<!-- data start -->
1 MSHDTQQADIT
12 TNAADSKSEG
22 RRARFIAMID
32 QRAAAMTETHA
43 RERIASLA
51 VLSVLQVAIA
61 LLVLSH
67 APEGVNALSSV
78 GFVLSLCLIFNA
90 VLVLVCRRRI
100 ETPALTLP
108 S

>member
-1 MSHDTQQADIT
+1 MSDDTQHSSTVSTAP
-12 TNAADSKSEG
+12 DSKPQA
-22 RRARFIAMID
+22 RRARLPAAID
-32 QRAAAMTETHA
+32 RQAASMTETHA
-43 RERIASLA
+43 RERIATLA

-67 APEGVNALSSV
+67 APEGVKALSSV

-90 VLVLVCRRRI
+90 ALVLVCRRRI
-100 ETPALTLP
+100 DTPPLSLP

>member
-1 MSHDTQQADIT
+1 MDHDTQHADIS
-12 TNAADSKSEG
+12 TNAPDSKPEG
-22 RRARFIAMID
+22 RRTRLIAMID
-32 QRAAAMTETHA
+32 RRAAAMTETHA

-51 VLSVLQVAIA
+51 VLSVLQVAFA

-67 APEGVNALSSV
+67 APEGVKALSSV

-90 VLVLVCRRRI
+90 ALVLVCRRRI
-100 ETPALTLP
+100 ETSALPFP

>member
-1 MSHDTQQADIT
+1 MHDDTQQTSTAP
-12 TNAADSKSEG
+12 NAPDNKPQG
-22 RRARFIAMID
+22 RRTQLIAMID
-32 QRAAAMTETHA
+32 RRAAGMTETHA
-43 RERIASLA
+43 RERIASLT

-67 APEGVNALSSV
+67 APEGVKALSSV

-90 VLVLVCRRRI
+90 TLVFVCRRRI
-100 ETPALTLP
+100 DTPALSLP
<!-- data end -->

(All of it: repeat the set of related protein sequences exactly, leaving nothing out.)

1 MSHDTQQADIT
12 TNAADSKSEG
22 RRARFIAMID
32 QRAAAMTETHA
43 RERIASLA
51 VLSVLQVAIA
61 LLVLSH
67 APEGVNALSSV
78 GFVLSLCLIFNA
90 VLVLVCRRRI
100 ETPALTLP
108 S

>member
-1 MSHDTQQADIT
+1 MSDDTQHSSTVSTAP
-12 TNAADSKSEG
+12 DSKPQA
-22 RRARFIAMID
+22 RRARLPAAID
-32 QRAAAMTETHA
+32 RQAASMTETHA
-43 RERIASLA
+43 RERIATLA

-67 APEGVNALSSV
+67 APEGVKALSSV

-90 VLVLVCRRRI
+90 ALVLVCRRRI
-100 ETPALTLP
+100 DTPPLSLP

>member
-1 MSHDTQQADIT
+1 MDHDTQHADIS
-12 TNAADSKSEG
+12 TNAPDSKPEG
-22 RRARFIAMID
+22 RRTRLIAMID
-32 QRAAAMTETHA
+32 RRAAAMTETHA

-51 VLSVLQVAIA
+51 VLSVLQVAFA

-67 APEGVNALSSV
+67 APEGVKALSSV

-90 VLVLVCRRRI
+90 ALVLVCRRRI
-100 ETPALTLP
+100 ETSALPFP

>member
-1 MSHDTQQADIT
+1 MHDDTQQTSTAP
-12 TNAADSKSEG
+12 NAPDNKPQG
-22 RRARFIAMID
+22 RRTQLIAMID
-32 QRAAAMTETHA
+32 RRAAGMTETHA
-43 RERIASLA
+43 RERIASLT

-67 APEGVNALSSV
+67 APEGVKALSSV

-90 VLVLVCRRRI
+90 TLVFVCRRRI
-100 ETPALTLP
+100 DTPALSLP